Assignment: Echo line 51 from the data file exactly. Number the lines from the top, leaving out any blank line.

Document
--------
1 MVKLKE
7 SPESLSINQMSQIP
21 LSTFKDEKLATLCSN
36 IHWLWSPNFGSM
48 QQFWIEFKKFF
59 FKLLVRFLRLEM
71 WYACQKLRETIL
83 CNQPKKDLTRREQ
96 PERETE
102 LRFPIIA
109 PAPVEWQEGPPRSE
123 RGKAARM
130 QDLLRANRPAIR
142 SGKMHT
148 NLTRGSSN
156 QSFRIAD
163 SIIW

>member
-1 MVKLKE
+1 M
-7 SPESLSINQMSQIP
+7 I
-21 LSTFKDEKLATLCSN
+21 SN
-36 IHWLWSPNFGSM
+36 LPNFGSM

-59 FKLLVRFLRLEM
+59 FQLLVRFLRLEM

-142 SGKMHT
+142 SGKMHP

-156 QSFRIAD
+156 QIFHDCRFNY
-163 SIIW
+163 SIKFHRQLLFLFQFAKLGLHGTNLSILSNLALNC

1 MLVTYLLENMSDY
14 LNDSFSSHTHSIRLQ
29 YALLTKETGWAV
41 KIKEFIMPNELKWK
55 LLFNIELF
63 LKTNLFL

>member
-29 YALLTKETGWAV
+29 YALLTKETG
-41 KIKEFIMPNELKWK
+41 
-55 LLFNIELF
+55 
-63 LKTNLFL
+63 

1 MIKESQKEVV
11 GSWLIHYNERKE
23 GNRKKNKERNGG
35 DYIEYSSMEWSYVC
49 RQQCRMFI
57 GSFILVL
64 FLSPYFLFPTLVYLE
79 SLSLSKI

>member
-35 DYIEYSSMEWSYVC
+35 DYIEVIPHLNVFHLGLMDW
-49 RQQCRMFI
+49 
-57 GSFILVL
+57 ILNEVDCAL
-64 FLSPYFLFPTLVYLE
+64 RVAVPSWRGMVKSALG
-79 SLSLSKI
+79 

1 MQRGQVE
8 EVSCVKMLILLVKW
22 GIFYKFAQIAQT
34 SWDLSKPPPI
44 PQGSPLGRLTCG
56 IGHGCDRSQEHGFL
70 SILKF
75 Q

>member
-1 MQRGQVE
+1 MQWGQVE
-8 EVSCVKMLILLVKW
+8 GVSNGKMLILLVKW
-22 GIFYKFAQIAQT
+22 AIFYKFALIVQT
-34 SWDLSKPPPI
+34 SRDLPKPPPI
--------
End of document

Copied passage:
11 GSWLIHYNERKE